Lies, damn lies, and data visualization

A redundant trifecta? First of all, happy holidays, if you'd like, aka one of the few times of year I feel guilt-free about saying that I'm taking (shock and horror) two full days off! And for whomever of you is out there thinking "wait, but you're blogging...probably about economics"...hush. This blog isn't work (and as pretty much any academic economist will tell you, unless you're Chris Blattman, blogging won't help your career either)...[Lie or damn lie? You decide. I think we can clearly rule out data visualization on this one.]

I went to Edward Tufte's "Presenting Data and Information" one-day course in the city last week. If you're not already familiar with Tufte, you should be! He's one of the best writers out there on how to present data in an honest and compelling way, which is often under-appreciated by academic economists, I think.

The course was largely focused toward a corporate audience, but several of the general principles hold true in academia-land as well:

  • "Know your content" rather than "know your audience". In general, a guiding Tufte principle is that good content speaks for itself. Work to declutter your graphics/presentation so that your data/results are what pop out.
  • Be intellectually honest. I thought this goes without saying, but we've had a few recent egregious examples (see below) of badly misleading figures. Don't be a damn liar (and think about what you're presenting and how. Rules of thumb aren't always good).
  • Don't be afraid to integrate data with words. Good figure labels are essential, and annotative text can often help.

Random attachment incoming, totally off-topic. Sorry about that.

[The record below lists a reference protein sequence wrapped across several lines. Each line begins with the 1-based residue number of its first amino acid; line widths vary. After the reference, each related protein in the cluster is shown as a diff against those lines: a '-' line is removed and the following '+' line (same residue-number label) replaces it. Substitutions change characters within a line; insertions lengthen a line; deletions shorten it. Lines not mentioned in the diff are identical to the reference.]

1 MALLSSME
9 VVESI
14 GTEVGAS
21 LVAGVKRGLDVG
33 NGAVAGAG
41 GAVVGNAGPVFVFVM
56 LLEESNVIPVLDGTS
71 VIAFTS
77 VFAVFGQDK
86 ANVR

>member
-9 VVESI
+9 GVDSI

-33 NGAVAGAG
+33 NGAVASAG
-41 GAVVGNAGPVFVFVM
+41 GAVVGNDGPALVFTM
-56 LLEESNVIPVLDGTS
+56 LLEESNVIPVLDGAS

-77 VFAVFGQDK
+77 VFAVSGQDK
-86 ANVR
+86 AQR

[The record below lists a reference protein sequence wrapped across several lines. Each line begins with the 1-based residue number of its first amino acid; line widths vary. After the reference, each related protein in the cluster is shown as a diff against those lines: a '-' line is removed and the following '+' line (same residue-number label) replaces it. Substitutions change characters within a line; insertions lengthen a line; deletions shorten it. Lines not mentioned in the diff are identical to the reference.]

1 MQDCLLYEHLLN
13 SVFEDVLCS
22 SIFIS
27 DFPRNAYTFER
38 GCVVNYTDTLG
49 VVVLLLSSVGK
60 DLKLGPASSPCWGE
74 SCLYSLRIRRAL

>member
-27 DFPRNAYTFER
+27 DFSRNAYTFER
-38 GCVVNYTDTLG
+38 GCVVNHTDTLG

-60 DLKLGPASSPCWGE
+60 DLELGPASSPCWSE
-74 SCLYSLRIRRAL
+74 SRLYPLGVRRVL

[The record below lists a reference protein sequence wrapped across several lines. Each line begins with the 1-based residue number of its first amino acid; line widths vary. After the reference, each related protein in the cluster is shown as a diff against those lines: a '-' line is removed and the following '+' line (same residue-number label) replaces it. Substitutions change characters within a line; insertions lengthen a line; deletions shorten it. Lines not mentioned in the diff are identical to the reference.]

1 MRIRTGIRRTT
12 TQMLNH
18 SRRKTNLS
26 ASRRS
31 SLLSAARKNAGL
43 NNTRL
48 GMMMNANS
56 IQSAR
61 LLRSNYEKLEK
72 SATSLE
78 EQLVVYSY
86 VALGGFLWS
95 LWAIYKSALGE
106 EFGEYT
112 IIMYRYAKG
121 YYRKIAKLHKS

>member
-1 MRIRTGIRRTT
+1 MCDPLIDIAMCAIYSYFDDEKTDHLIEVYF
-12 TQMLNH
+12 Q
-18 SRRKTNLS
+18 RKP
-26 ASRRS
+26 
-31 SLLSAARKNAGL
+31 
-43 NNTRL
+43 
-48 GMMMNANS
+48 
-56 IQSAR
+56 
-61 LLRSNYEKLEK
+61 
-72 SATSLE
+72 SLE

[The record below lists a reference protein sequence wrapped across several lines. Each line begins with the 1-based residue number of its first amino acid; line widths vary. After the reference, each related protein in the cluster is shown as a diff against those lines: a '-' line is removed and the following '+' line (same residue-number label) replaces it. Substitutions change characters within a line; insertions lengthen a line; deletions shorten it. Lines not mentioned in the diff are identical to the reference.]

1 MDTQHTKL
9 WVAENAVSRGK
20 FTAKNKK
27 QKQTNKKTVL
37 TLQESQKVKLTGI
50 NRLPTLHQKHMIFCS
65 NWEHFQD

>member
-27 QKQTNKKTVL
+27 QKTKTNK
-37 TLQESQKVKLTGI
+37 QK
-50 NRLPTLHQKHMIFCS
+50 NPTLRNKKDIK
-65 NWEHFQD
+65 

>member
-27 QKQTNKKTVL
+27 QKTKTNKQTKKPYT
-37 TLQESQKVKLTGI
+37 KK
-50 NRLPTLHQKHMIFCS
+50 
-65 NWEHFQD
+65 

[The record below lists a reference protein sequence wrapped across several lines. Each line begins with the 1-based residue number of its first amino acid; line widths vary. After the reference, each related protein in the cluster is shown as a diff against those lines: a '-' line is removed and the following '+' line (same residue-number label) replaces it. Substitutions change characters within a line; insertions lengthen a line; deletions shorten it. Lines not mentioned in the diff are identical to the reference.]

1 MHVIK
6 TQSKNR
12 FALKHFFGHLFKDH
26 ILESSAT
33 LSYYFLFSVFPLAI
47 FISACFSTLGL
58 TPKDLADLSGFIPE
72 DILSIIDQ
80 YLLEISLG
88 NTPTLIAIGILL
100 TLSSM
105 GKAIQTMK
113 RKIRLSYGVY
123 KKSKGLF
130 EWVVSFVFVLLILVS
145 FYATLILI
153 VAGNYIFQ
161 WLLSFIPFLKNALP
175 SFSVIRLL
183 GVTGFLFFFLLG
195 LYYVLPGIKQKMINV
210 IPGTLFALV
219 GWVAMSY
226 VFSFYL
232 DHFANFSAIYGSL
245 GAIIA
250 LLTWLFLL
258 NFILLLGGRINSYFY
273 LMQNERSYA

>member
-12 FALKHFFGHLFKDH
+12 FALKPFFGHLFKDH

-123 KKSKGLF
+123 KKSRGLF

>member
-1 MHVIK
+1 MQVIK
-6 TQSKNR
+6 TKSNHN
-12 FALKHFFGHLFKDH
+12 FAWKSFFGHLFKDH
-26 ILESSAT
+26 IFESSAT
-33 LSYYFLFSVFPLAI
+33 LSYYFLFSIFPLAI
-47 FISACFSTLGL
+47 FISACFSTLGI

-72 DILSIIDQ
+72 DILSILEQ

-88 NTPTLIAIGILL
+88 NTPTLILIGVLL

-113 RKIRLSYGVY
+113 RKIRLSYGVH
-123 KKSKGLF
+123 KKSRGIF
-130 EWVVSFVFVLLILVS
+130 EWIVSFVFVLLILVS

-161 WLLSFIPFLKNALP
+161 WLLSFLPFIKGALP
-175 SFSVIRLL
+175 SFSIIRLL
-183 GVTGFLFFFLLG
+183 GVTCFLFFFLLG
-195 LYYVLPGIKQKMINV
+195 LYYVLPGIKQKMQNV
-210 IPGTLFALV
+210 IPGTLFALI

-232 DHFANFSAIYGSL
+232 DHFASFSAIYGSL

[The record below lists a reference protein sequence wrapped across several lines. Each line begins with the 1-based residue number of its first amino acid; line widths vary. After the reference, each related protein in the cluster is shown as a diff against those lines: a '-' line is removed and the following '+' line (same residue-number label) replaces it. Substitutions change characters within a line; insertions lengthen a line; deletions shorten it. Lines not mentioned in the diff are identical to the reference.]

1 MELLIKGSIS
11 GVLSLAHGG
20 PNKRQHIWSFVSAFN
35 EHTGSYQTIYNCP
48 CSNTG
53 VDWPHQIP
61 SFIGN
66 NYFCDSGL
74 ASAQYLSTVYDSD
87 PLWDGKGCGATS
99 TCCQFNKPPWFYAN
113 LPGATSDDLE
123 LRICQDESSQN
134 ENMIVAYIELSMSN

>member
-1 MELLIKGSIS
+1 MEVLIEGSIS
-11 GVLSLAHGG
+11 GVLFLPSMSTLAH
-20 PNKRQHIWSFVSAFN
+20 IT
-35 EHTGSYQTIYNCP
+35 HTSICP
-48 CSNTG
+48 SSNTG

• Social science is harder than real science [and also potentially has more transparency problems.]
 Yikes.

Yikes.

 Yikes, part 2.

Yikes, part 2.

Maybe none of these points seem super deep to you, but I think they're worth engaging with.

Tufte also spent a long time talking about presenting information in a way that allows the audience to take in your content in a (semi-)unguided manner before beginning to talk. The idea is to present a meeting audience with a handout when you walk in, and letting them read before you start clicking through slides. This helps get everyone on the same page, and also presents them with an opportunity to engage with material at their pace rather than making lots of people wait. Presenting information this way also allows people to dive deeper if they want - and a carefully crafted handout can do a lot in a page. Then when you actually start talking, you can have a more substantive, less hand-holdy discussion. Definitely interesting. Probably not going to be implemented in job talks any time soon, but the point about a carefully-crafted fluff-less written document is appealing in a field where papers are often 35+ pages (scientists manage to publish major work in 2 or 3, so...)

Other (random) things of note:

  • A paper I've been part of (with Catherine, Dave Rapson, Mar Reguant, and Chris Knittel) is being presented at the AEA meetings in January, in the "Evaluating Energy Efficiency Programs" session at (gulp) 8 AM on Jan. 3. Still very preliminary, but I think we're doing some cool things in incorporating machine learning with traditional econometric methods to exploit high-frequency electricity data. If you can suffer the early morning, come check it out!
  • Star Wars: The Force Awakens is awesome. Go see it if you haven't already! And if you have, shut up about the "they remade Episode IV" stuff. Similar plots? Sure. Was it still super awesome? 100%.
  • I basically missed out on all of the COP coverage, but hopefully this agreement represents some steps in the right direction.
  • My new Anova sous vide cooking toy has been a smashing success so far (neither Dana nor I has been harmed yet). 
  • Grist has some compelling maps.
  • The Economist has an infographic advent calendar. 
  • And, finally, on an optimistic note, Quartz's Chart of the Year shows the dramatic decline in people living in poverty over the last 200 years or so. We're doing a lot of things wrong these days, but it's nice to see clear graphical evidence that we're actually doing some stuff right.

That's it - stop reading this and go do something fun/outside/etc!